D+Q Picks of the Week: King of King Court, the new Tokarczuk, How to Be an Antiracist, and more!

August 14, 2019

D+Q Picks of the Week: King of King Court, the new Tokarczuk, How to Be an Antiracist, and more!
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King of King Court

Travis Dandro

A dynamic and devastating memoir about the cycle of trauma caused by addiction within one family From a child's-eye view, Travis Dandro recounts growing...

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King of King Court (Travis Dandro)

King of King court is a detailed and moving graphic memoir. The book tells the story of Travis Dandro's life as it intersected with his biological father, Dad Dave, in early childhood and then again as a young teen. Dandro's art is both bold and tender. The book teems with innovative paneling and intricate textures. The text frequently gives way to expansive images that flicker and intensify just like old memories. The many wordless scenes allow the narrative to wander seamlessly amongst dreams, flashbacks, and traumatic incidents.

While the subject matter of the book is quite heavy, with several scenes portraying suicide, addiction, and familial violence, Dandro traverses these subjects with compassion and complexity. It's particularly impressive how Dandro is able to balance honouring the intensity of teenage emotions with regard for the struggles of the adults in his life who inflicted harm despite their best intentions. An insightful memoir bound to linger with readers.

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How to Be an Antiracist

Ibram X. Kendi

From the National Book Award–winning author of Stamped from the Beginning comes a “groundbreaking” (Time) approach to understanding and uprooting racism and inequality in our...

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How To Be An Antiracist (Ibram X. Kendi)

National Book Award winner Ibram X. Kendi is back with How To Be An Antiracist, a book that identifies, describes, and looks to dismantle racism. Kendi explores basic concepts and large ideas and looks at the history and persuasive nature of all forms of racism. Kendi includes his personal story as well as historic events and legal, scientific concepts in this comprehensive exploration of how to combat racism.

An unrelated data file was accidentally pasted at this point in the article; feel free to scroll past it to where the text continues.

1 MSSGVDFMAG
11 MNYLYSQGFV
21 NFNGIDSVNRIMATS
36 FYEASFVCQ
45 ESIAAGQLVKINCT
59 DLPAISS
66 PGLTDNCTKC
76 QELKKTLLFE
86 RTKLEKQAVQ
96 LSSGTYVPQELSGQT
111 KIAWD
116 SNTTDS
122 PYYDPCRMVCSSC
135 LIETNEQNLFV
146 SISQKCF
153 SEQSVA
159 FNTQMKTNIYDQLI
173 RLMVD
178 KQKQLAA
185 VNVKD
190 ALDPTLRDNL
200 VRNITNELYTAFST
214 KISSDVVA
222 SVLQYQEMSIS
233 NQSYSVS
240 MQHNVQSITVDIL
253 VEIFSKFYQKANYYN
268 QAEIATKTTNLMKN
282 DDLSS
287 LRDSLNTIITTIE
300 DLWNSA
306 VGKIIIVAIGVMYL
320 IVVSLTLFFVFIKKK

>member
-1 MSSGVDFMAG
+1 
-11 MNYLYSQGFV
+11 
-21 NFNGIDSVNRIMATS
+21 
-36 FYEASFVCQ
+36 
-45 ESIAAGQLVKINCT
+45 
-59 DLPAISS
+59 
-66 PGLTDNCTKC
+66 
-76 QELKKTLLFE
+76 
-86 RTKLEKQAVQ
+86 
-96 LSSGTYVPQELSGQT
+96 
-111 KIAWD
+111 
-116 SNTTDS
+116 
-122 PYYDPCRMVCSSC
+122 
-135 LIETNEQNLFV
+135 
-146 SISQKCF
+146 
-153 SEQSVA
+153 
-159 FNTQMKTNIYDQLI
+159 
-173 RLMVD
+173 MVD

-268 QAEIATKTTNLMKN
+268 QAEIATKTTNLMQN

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Drive Your Plow Over the Bones of the Dead

Olga Tokarczuk

"Extraordinary. Tokarczuk's novel is funny, vivid, dangerous, and disturbing, and it raises some fierce questions about human behavior. My sincere admiration for her brilliant...

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Drive Your Plow Over the Bones of the Dead (Olga Tokarczuk, trans. Antonia Lloyd-Jones)

Drive Your Plow Over the Bones of the Dead is the most recent book from Olga Tokarczuk, winner of the Man Booker International prize in 2018 for Flights, and one of Poland’s most important contemporary writers. This book follows the chronically ill Janina Duszejko during a winter in Poland in which a number of people have been murdered. This philosophical book explores questions of free will, hierarchy, and social rules. It is also a  dark comedy, a noir mystery, and tribute of sorts to William Blake. Fitting that this booktranslated from the Polish is published during Women in Translation Month.   

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The Memory Police

Yoko Ogawa

A haunting Orwellian novel about the terrors of state surveillance, from the acclaimed author of The Housekeeper and the Professor.On an unnamed island off...

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The Memory Police (Yoko Ogawa trans. Stephen Snyder)

The protagonist of The Memory Police lives on an island where items keep disappearing while the population does not seem to notice. Thought Police run the society, and as items such as birds and roses are destroyed, all associations with these items die also. As a writer, the main character learns her editor faces the threat of disappearance and attempts to save both her editor and her writing. A dystopian, orwellian thriller from this celebrated author, the recipient of every major Japanese literary prize. This book would be a(nother) great pick as a Women in Translation Month book!

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The Remainder

Alia Trabucco Zeran

Shortlisted for the 2019 Man Booker International PrizeFelipe and Iquela, two young friends in modern day Santiago, live in the legacy of Chile’s dictatorship....

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The Remainder (AliaTrabbucco Zerán, trans. Sophie Hughes)

Both a road trip and a countdown, Zerán’s first novel in English tells the story of three friends who find themselves travelling together in search of a missing body. The novel, set in the wake of Pinochet’s dictatorship, is fast-paced and gripping. One of the standout features of this book is Zerán’s use of the parenthetical, with both chapters and interludes appearing within parentheses.  Shortlisted for the 2019 Man Booker International Prize, and an excellent Women In Translation Month read.

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Luke Langille

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